Harlem shake (dance)
The Harlem Shake is a jerky arm and shoulder movement just in time to the music. The dance is a derivative of The Knitty Gritty dance created by Robert "Bobby" Banas and later adapted by Harlem resident Al B. in 1981. As indicated by the name it is associated with the predominately African-American neighbourhood of Harlem.
The dance was initially referred to as "The Albee" it later became known as the Harlem shake as its prominence grew beyond the neighborhood. The dance was introduced to the mainstream in 2001 when it featured heavily in G. Dep music video for the song "Let's Get It".
One of the co-founders of the dance, Jesse "Smiley" Rutland, was murdered by gunshot in his home on December 10, 2017. The suspect, Kumar Reid, was charged by police with second-degree murder and weapons possession.
The dance was created by Al B. in 1981. He was known for performing it during breaks at the Entertainer's Basketball Classic basketball tournament at Rucker Park. Harlem resident Al B. (also known as Ali Saadat and Al Cisco), whose legal name was Albert Leopold Boyce, died in 2006 at the age of 43. The dance was first called "The Albee" after its creator and later became known at the Harlem Shake when it became popular outside of the neighbourhood. The dance was then popularised by four man dance crew Crazy Boyz (members Maurice "Motion" Strayhorn, Jesse "Smiley" Rutland, Kirkland "Dirty Kirt" Young and Joseph "No Bones" Collins).
Sources differ in identifying the inspiration for the dance - some say it is based on an Ethiopian dance Eskista and others that it was inspired by the dancemoves of the creator's mother Sandra Boyce.
In 2003 interview Al B. said that the dance is "It's a drunken shake anyway, it's an alcoholic shake, but it's fantastic, everybody loves it and everybody appreciates it. And it's glowing with glory. And it's respected." According to Al B the dance came from the ancient Egyptians and describes it as what the mummies used to do. Because they were all wrapped up, they couldn't really move, all they could do was shake.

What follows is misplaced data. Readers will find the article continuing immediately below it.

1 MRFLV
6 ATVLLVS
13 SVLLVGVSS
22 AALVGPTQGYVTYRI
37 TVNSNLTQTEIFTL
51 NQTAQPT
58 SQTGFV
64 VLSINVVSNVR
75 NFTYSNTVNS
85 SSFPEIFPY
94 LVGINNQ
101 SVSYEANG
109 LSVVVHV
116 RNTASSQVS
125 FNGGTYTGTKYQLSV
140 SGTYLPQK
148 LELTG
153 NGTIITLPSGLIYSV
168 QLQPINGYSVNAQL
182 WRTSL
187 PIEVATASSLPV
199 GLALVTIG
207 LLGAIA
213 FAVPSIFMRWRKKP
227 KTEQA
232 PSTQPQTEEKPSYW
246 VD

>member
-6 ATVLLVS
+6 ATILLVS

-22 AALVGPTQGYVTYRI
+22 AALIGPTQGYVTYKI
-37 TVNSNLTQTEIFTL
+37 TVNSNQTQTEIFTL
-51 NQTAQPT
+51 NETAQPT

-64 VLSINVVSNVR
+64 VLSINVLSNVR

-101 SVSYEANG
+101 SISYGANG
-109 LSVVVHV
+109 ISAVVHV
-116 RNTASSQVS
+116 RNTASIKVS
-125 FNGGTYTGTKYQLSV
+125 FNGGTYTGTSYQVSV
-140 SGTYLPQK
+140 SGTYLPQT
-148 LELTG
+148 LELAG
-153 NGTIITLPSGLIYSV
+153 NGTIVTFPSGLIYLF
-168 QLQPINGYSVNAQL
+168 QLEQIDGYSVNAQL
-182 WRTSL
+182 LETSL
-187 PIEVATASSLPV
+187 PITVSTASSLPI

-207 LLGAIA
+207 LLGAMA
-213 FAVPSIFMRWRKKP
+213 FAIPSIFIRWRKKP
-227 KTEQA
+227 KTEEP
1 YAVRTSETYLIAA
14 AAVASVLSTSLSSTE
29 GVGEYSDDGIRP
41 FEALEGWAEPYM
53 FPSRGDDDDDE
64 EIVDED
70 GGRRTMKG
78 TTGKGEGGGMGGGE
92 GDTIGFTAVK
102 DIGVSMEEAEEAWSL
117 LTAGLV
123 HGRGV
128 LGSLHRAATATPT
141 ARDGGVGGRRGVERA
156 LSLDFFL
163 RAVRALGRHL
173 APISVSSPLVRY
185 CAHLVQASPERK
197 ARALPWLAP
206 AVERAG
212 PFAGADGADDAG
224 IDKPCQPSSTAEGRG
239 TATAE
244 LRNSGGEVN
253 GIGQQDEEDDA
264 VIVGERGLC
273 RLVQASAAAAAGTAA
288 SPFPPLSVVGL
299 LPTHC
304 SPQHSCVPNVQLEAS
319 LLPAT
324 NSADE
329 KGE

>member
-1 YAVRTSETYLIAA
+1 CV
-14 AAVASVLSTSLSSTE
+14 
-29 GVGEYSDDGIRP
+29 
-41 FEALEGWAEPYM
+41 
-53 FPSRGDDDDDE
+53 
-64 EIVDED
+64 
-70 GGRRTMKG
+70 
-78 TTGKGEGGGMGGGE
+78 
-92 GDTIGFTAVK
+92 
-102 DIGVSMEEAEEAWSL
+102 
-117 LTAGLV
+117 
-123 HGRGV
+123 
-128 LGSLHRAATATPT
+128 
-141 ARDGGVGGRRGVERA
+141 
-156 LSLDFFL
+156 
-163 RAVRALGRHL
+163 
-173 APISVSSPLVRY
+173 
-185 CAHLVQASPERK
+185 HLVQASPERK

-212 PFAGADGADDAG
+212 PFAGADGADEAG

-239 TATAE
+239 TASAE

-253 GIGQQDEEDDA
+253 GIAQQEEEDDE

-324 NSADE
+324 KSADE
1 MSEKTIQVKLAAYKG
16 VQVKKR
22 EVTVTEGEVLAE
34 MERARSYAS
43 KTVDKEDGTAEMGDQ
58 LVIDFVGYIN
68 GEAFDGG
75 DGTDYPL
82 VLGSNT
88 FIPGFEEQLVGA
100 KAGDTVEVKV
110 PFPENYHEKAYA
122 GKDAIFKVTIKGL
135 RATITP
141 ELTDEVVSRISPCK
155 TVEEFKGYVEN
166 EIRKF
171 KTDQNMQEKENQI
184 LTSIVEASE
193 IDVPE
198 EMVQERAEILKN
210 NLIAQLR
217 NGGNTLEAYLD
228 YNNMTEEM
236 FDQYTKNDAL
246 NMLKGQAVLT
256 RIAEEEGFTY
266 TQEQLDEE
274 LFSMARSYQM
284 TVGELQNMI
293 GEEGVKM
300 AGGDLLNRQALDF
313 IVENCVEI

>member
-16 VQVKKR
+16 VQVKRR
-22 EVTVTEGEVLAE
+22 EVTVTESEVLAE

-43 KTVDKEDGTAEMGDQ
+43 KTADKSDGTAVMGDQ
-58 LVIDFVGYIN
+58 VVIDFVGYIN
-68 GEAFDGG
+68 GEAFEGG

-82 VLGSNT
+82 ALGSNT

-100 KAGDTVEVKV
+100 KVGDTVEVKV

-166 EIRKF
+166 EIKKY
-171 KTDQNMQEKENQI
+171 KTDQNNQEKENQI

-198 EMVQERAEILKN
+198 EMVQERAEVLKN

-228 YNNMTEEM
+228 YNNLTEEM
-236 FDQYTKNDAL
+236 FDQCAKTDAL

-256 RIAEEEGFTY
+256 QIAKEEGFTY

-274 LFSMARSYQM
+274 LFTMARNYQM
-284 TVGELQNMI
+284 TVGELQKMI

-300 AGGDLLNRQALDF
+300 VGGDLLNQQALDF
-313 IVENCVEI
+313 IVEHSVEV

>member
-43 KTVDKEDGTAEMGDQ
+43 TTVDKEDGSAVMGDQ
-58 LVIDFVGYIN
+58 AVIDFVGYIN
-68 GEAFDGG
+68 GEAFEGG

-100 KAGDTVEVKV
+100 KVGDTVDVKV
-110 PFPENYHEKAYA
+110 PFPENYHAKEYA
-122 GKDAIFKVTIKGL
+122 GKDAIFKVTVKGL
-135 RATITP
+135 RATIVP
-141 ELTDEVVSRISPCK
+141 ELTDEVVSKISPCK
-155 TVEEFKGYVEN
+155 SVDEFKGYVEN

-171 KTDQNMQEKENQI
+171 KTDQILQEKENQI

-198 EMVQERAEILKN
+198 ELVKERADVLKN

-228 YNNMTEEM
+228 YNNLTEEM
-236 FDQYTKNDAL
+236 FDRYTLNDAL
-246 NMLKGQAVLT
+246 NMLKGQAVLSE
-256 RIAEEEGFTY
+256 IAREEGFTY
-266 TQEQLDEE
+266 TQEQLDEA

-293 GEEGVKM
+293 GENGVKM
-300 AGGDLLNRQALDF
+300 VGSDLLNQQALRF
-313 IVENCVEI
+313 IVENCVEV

In popular culture
The Harlem shake became mainstream in 2001 with the release of the music video for "Let's Get It" by G. Dep. The video featured children performing the dance. The dance became popular in hip-hop music videos of the era especially with artists from Harlem. Most notably it was a key feature in music videos for Jadakiss' "Put Your Hands Up and G.Dep's "Special Delivery", both released in 2001. The outro to Missy Elliott's 2002 hit "Work It" states "Yo, it's okay though, you know if you wanna be hard and ice-grilled, and Harlem Shake at the same time, whatever, let's just have fun." The Harlem Shake was also referenced in the lyrics to the song "Down and Out" by Harlem rapper Cam'ron.
The Harlem shake is commonly associated with a similar dance move "The Chicken Noodle Soup". The "Chicken Noodle Soup" dance evolved from the Harlem shake and exploded into popularity in the summer of 2006 when DJ Webstar and Young B brought it to the mainstream with the release of a song of the same name. The dance is referred to in the CunninLynguists song, "Old School", in Mac Dre's, "Thizzle Dance," and in Nelly's, "Dilemma." A band from New York City took the name of the dance and dubbed themselves Harlem Shakes.
Reaction to the Harlem shake meme and song
In February 2013, a song named "Harlem Shake" (due to a sampled line referring to the Harlem Shake dance) originally uploaded to YouTube on May 10, 2012 by DizastaMusic, went viral and became an Internet meme. The dance being done in the internet meme is not the Harlem shake. A number of Harlem residents were displeased with the co-opting of the name and making a mockery of the dance. Harlemite Elaine Caesar was quoted as saying "Don’t offend us with that nonsense you’re calling the Harlem Shake." The meme inspired a number of videos demonstrating the authentic dance.
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